Focus and Coverage 



State Papers Archive Part I: The Tudors, Henry VIII to Elizabeth I, 1509-1603: State papers Domestic: 



Domestic state papers dating from 1509-1603 


Early modern    government, including social and economic affairs, law and order, religious policy, crown possessions, and intelligence.’ The description also notes the relevance of this collection for researching religious history and the inclusion of features such as an image galley and Essays on key themes by leading scholars, alongside Key documents.  

Part II Not Included. 



State Papers Archive Part III: The Stuarts, James I to Anne, 1601-1714: State Papers Domestic: 



Domestic state papers dating from 1601-1714 focusing primarily on the seventeenth century 


Exploration of issues including ‘The Stuarts' internal struggles come to life through a wealth of primary source documents from one of the most compelling and turbulent eras in Britain's social, political, and religious history.’ Primary sources also include ‘accounts of the English Civil War, the execution of Charles I, and the invasion of William of Orange, and including the Registers of the Privy Council for the whole of the Stuart period.’ The description also lists identical features as in part I.   



State Papers Archive Part IV: The Stuarts, James I to Anne, 1601-1714: State Papers Foreign: Ireland, Scotland and Registers of Privy Council: 



Foreign state papers dating from 1601-1714 


Featuring ‘English government documents originating from the seventeenth and early eighteenth centuries.’ The database details the archive’s exploration ‘international affairs throughout periods of revolution and upheaval in Britain and Europe's history’, including primary sources such as ‘the letters exchanged between the monarchs and rulers of Europe, Russia, and the Ottoman Empire; the reports of ambassadors and members of the trading companies; and treaties and other documents of trade’, alongside ambassadors’ reports. The key events discussed reflect a broader scope, referencing historical events throughout Europe and abroad. The description also lists identical features as in part I.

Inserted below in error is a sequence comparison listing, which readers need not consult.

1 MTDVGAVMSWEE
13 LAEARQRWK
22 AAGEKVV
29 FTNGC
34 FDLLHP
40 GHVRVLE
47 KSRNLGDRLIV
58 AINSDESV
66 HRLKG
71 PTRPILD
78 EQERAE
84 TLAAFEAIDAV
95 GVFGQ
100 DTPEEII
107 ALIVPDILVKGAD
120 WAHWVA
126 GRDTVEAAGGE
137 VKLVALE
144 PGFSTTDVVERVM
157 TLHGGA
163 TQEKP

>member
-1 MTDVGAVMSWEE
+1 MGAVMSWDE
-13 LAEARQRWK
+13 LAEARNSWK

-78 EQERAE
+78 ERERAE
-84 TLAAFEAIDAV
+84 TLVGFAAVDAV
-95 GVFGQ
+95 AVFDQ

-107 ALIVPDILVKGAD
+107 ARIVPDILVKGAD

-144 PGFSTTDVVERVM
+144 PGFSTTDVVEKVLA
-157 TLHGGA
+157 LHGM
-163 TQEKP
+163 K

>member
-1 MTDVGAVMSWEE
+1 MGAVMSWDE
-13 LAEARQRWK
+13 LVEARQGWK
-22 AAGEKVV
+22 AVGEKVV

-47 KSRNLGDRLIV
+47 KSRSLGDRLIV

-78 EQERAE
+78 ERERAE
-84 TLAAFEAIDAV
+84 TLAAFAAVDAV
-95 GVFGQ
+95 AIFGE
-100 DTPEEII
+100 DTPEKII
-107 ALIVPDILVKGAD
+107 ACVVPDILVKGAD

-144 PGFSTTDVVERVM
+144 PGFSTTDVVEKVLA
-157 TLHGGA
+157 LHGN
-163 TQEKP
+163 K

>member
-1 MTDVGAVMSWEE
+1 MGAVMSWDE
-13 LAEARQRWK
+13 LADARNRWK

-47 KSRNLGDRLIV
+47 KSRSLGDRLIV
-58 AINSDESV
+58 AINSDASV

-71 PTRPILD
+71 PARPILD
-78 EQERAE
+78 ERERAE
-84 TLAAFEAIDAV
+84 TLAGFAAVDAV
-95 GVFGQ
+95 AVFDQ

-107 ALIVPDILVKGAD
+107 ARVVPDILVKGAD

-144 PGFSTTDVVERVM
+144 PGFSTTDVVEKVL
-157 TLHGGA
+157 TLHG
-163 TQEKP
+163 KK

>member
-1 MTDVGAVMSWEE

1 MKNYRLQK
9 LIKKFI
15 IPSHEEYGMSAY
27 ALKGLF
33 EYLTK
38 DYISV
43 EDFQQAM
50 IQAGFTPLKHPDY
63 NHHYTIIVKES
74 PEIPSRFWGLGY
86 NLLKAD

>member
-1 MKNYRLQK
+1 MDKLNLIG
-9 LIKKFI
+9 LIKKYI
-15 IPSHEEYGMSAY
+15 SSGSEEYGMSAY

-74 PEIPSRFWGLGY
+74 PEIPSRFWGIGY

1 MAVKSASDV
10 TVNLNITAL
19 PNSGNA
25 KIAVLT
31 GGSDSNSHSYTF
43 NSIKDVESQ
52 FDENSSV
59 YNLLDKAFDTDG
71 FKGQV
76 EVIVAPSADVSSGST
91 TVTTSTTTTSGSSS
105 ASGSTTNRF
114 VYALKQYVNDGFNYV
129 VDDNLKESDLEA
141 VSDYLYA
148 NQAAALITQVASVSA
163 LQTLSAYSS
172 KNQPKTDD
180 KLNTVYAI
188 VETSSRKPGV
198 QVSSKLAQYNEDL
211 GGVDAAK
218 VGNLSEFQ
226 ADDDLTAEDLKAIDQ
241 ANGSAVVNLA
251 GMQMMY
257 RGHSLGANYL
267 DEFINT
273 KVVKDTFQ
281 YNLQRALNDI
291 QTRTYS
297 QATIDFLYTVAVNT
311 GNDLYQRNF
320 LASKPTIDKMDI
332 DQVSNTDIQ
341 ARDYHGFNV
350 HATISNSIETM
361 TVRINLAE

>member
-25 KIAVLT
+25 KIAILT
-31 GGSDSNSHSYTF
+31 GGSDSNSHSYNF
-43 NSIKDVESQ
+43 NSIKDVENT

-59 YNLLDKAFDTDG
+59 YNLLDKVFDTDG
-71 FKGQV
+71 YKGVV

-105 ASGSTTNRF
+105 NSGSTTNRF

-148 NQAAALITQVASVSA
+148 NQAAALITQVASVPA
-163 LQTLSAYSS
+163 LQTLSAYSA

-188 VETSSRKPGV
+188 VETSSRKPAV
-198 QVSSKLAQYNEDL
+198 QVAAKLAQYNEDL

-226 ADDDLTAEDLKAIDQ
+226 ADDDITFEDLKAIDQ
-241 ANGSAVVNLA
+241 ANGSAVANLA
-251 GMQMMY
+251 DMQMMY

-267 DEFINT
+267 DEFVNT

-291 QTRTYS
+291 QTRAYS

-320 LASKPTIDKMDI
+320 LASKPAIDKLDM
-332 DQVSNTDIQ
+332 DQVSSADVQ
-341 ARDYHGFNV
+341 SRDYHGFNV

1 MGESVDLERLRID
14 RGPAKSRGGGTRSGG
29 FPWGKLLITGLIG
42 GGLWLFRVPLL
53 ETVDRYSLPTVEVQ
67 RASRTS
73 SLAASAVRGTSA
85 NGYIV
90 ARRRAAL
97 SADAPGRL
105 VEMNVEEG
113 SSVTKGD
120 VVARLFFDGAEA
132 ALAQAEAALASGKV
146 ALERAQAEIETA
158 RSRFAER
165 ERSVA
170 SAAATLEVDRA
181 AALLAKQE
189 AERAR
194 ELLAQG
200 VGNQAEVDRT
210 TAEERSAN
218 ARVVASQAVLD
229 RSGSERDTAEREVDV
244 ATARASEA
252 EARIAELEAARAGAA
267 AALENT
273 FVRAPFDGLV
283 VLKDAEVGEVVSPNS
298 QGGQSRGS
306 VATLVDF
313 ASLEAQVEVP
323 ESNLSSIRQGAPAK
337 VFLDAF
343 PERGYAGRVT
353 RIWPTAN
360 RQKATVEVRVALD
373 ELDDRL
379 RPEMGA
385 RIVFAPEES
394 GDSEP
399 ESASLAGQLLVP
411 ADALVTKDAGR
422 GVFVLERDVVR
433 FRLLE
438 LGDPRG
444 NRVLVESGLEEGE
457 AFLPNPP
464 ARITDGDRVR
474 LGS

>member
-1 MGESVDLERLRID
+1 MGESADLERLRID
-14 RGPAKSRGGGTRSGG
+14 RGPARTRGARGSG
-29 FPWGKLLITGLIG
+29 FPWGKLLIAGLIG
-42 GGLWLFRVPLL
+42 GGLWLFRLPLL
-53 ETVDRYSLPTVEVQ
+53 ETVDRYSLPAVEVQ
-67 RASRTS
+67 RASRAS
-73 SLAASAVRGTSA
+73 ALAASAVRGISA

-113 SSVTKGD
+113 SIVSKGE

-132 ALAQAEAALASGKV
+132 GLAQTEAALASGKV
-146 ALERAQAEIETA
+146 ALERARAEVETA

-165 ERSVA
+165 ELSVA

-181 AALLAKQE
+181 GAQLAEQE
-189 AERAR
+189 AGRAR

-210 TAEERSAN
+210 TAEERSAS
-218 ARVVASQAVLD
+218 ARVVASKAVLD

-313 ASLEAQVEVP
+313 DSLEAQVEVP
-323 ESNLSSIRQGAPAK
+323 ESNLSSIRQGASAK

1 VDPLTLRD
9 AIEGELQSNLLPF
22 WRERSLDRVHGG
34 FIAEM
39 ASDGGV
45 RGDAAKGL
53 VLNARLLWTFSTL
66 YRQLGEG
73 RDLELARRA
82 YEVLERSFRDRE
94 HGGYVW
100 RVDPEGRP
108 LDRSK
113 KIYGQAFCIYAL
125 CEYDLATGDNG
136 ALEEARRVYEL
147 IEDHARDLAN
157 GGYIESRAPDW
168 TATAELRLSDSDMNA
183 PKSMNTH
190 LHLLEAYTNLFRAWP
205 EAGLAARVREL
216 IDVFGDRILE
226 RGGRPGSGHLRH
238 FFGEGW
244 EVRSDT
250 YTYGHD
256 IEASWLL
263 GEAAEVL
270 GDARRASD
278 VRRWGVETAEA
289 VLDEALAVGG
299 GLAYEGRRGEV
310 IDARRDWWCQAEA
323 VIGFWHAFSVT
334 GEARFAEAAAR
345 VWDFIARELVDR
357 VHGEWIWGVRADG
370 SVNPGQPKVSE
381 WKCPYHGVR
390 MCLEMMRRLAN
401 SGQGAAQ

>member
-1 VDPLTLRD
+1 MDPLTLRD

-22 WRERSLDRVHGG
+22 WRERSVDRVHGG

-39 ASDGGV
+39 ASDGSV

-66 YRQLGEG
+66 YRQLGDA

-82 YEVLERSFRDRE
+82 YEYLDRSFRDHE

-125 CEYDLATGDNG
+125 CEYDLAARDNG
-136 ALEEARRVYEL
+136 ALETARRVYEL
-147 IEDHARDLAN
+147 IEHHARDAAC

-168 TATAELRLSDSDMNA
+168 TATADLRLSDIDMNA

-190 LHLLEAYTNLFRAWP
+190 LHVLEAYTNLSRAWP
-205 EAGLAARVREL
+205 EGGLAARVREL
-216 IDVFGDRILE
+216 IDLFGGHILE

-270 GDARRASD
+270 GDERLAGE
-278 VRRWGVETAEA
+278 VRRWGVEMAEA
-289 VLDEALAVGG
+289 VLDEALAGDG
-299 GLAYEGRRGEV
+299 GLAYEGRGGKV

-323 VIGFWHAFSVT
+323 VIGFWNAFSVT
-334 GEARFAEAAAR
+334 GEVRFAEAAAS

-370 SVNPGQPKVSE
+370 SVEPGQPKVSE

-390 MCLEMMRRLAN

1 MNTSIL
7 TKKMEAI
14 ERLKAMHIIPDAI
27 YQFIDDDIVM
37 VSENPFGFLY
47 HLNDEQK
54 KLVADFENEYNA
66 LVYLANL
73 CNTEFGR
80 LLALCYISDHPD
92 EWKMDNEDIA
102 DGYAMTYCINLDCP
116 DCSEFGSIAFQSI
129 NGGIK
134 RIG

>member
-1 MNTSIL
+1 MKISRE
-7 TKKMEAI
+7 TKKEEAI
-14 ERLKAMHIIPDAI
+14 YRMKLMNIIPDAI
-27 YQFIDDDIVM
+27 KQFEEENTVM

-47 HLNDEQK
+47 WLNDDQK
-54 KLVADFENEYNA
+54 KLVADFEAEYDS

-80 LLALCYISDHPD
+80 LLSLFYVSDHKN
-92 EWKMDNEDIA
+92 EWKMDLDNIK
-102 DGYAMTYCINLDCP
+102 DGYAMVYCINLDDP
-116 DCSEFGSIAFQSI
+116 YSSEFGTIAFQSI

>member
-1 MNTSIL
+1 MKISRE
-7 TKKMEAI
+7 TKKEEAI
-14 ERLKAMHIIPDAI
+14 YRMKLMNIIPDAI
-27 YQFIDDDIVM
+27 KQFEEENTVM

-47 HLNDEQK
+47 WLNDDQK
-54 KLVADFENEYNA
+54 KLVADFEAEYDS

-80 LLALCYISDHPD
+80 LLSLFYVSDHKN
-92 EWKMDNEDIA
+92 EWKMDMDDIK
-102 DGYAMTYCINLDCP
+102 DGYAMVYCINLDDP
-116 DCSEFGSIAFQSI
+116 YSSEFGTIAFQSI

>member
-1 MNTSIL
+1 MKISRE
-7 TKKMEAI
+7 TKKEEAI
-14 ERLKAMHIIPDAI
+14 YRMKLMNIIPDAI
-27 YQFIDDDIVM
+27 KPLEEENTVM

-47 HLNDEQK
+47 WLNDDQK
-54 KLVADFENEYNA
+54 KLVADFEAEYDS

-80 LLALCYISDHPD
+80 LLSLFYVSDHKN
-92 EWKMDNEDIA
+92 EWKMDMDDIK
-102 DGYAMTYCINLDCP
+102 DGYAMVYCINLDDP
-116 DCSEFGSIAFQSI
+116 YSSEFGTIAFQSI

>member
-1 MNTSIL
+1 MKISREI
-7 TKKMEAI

State Papers Archive Part III: Western Europe. State Papers Online: Eighteenth Century, 1714-1782 Part III: 



Western Europe State Papers dating from 1714-1782 


Primary sources available from this database include ‘the State Papers series relating to France, Dunkirk, Portugal, Spain, Malta, the Italian States and Rome, Genoa, Tuscany, Venice, Savoy and Sardinia, Sicily and Naples, as well as supplementary records of the Levant Company in Aleppo and the Aleppo consulate’ and the ‘Royal Letters and Treaties series’. These sources ‘document the relationship of the Hanoverian monarchs with the rulers, governments and commerce of Western Europe’, including details of historical events such as ‘the Quadruple Alliance against Spain (1718-20) and the Seven Years’ War (1754-1763), aspects of social history such as public health, the status of merchants abroad, and the personal relationships between political figures or Royal families of Europe.’